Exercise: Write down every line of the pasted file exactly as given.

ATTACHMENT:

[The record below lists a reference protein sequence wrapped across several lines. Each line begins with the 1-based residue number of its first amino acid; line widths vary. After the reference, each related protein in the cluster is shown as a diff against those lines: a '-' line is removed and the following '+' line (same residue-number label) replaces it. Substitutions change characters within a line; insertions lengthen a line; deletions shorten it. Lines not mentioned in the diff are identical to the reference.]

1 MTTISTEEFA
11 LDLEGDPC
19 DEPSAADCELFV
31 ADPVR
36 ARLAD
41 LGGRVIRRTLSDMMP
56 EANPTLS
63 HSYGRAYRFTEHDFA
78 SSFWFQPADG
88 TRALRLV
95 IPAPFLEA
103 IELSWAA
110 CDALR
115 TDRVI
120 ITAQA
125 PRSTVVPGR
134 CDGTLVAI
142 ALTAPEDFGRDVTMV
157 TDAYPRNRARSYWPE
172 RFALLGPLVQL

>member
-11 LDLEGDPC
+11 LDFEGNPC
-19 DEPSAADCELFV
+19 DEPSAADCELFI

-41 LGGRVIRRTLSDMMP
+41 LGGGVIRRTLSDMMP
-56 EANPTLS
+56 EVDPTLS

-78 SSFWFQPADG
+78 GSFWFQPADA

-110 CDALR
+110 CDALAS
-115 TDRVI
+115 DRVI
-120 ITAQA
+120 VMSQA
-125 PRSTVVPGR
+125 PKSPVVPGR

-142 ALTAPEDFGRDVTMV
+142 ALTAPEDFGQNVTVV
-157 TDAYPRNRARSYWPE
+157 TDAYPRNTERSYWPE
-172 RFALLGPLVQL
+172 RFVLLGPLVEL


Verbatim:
[The record below lists a reference protein sequence wrapped across several lines. Each line begins with the 1-based residue number of its first amino acid; line widths vary. After the reference, each related protein in the cluster is shown as a diff against those lines: a '-' line is removed and the following '+' line (same residue-number label) replaces it. Substitutions change characters within a line; insertions lengthen a line; deletions shorten it. Lines not mentioned in the diff are identical to the reference.]

1 MTTISTEEFA
11 LDLEGDPC
19 DEPSAADCELFV
31 ADPVR
36 ARLAD
41 LGGRVIRRTLSDMMP
56 EANPTLS
63 HSYGRAYRFTEHDFA
78 SSFWFQPADG
88 TRALRLV
95 IPAPFLEA
103 IELSWAA
110 CDALR
115 TDRVI
120 ITAQA
125 PRSTVVPGR
134 CDGTLVAI
142 ALTAPEDFGRDVTMV
157 TDAYPRNRARSYWPE
172 RFALLGPLVQL

>member
-11 LDLEGDPC
+11 LDFEGNPC
-19 DEPSAADCELFV
+19 DEPSAADCELFI

-41 LGGRVIRRTLSDMMP
+41 LGGGVIRRTLSDMMP
-56 EANPTLS
+56 EVDPTLS

-78 SSFWFQPADG
+78 GSFWFQPADA

-110 CDALR
+110 CDALAS
-115 TDRVI
+115 DRVI
-120 ITAQA
+120 VMSQA
-125 PRSTVVPGR
+125 PKSPVVPGR

-142 ALTAPEDFGRDVTMV
+142 ALTAPEDFGQNVTVV
-157 TDAYPRNRARSYWPE
+157 TDAYPRNTERSYWPE
-172 RFALLGPLVQL
+172 RFVLLGPLVEL